This is the third in a series of courses on basic physics. In the previous two courses the concept of a vector quantity was introduced, and then the vector quantities of position, velocity. and acceleration. These are the quantities that describe *how* something moves, the science of kinematics. In this course we begin to explore *why* things move, that is the science of dynamics. The concepts of momentum, force, work, and energy are an important part of the study of dynamics.

- Introduction
- Review
- Position, velocity, and acceleration
- Length
- Time
- Periodic Functions
- Units of Kinematic Variables

- Mass
- Momentum
- Force
- Definition
- Newton's Laws of motion
- Statement of the Laws
- Galilean Relativity
- Acceleration and Inertial Frames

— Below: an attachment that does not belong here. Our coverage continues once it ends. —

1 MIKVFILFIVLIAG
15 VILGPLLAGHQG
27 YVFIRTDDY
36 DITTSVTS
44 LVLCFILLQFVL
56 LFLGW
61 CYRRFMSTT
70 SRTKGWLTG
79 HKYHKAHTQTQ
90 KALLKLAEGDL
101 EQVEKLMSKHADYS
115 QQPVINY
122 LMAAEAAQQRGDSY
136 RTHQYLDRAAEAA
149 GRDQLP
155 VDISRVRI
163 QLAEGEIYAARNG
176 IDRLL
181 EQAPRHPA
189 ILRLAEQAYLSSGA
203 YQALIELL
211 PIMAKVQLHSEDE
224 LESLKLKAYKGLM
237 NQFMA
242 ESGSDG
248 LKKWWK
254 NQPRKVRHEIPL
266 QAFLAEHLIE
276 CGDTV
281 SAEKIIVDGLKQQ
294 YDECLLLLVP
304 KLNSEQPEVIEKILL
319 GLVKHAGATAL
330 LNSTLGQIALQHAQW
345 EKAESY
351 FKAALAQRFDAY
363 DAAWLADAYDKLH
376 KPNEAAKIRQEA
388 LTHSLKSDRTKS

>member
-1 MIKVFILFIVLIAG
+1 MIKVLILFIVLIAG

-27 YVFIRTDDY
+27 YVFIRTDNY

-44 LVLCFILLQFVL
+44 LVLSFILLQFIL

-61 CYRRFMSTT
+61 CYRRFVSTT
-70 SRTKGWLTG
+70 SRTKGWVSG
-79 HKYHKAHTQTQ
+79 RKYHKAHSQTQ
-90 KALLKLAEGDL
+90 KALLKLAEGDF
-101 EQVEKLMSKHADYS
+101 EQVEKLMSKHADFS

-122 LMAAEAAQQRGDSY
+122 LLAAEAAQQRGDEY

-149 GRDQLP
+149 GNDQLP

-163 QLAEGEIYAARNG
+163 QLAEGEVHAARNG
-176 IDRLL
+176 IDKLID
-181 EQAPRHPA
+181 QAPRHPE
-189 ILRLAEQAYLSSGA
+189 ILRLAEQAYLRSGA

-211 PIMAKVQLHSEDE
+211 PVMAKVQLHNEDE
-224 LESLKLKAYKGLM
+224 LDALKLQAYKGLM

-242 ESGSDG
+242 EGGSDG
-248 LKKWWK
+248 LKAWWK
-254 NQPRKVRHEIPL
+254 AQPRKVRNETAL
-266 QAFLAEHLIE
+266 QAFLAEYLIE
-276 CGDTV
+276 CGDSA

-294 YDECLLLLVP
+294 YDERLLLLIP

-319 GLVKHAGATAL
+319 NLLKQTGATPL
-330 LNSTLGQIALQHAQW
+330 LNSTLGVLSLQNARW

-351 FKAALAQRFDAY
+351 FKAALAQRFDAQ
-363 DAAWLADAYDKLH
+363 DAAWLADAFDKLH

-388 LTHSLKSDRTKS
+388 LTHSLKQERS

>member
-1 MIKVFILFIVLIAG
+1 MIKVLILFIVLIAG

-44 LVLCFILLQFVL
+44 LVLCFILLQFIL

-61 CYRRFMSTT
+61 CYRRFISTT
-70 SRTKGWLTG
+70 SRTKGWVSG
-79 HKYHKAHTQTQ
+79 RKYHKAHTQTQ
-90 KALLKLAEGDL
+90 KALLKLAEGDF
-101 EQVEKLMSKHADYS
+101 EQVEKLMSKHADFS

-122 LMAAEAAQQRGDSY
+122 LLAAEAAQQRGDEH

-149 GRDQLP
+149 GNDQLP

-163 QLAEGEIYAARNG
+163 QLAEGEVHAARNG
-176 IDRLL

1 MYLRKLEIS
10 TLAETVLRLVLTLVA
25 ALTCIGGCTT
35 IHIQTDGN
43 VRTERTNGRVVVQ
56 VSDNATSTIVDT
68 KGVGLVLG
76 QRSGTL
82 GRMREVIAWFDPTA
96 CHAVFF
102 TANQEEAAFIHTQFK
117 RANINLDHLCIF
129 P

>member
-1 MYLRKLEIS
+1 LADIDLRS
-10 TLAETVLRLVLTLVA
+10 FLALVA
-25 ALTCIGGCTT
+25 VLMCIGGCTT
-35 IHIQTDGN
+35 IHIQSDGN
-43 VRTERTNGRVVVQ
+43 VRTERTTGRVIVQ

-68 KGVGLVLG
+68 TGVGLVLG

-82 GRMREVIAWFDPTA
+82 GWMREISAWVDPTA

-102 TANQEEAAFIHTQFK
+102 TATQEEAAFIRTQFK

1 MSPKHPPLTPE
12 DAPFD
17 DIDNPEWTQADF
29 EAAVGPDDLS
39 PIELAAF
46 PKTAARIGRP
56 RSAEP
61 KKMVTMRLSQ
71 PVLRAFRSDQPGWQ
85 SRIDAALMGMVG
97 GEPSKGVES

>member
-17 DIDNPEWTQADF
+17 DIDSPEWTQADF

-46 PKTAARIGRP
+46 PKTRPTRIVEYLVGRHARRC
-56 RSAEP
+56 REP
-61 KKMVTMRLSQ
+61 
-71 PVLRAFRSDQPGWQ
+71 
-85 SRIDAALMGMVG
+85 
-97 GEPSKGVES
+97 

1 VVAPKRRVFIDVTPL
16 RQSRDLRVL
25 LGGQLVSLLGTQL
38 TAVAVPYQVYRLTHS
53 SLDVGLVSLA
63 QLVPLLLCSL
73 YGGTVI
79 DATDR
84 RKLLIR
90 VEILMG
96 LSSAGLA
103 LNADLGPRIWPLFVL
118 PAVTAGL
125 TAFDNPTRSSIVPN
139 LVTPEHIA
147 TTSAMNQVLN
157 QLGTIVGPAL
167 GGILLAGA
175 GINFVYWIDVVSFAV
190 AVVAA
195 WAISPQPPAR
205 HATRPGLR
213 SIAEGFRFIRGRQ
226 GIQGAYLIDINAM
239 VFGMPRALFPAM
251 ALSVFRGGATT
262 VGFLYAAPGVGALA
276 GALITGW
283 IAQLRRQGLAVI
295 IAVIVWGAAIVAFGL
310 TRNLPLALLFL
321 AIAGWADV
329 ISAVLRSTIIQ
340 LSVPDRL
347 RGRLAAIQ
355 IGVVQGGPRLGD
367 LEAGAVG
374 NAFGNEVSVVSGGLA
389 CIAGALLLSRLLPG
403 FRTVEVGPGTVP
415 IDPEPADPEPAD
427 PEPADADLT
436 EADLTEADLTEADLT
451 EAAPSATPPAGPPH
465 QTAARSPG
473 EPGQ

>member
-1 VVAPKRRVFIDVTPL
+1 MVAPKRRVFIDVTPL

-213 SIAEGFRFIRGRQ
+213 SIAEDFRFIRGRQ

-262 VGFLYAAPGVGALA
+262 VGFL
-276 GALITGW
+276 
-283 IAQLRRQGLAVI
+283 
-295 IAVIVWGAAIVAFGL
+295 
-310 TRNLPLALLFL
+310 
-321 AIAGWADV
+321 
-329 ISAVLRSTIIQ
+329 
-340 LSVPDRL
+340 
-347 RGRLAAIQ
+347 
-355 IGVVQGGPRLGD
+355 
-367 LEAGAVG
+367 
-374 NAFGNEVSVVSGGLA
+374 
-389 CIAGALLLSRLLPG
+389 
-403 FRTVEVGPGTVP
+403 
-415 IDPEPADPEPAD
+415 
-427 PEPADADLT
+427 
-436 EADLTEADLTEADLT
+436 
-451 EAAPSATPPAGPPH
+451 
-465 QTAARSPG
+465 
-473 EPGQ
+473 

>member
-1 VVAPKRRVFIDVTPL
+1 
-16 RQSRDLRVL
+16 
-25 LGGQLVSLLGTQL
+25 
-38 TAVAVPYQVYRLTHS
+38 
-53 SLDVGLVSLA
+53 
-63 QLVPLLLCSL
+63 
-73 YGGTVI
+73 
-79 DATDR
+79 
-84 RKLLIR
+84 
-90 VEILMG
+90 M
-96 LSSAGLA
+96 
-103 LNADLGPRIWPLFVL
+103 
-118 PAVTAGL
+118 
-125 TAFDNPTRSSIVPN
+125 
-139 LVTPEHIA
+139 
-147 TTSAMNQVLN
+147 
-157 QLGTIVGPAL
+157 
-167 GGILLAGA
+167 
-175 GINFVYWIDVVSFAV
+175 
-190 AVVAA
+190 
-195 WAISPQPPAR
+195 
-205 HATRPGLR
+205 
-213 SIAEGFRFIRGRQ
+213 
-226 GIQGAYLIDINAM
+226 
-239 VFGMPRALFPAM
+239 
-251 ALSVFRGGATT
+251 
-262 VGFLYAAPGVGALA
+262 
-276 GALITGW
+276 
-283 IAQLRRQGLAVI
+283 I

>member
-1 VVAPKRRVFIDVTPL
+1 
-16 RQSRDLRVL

- Center of Mass

- Types of Forces
- Gravitational Force
- Electromagnetic Force
- Electrostatic Force
- Magnetic Forces

- The Strong Force
- The Weak Force

- Determining Motion
- Forces that are function of time alone
- Free Fall in Vacuum
- Free Fall in Air
- Mass on a spring
- The Pendulum

- Measurement of Force

- Work and Energy
- Definition of Work
- Potential Energy
- Kinetic Energy
- Example Problems

- Power
- Definition
- Example Problems

- Measurement of Power and Energy
- Summary

This course assumes the prerequisites have been taken, along with some basic understanding of calculus, including the derivative and the integral. Some basic ability to compute derivatives is assumed, as well as some conceptual understanding of the integral.

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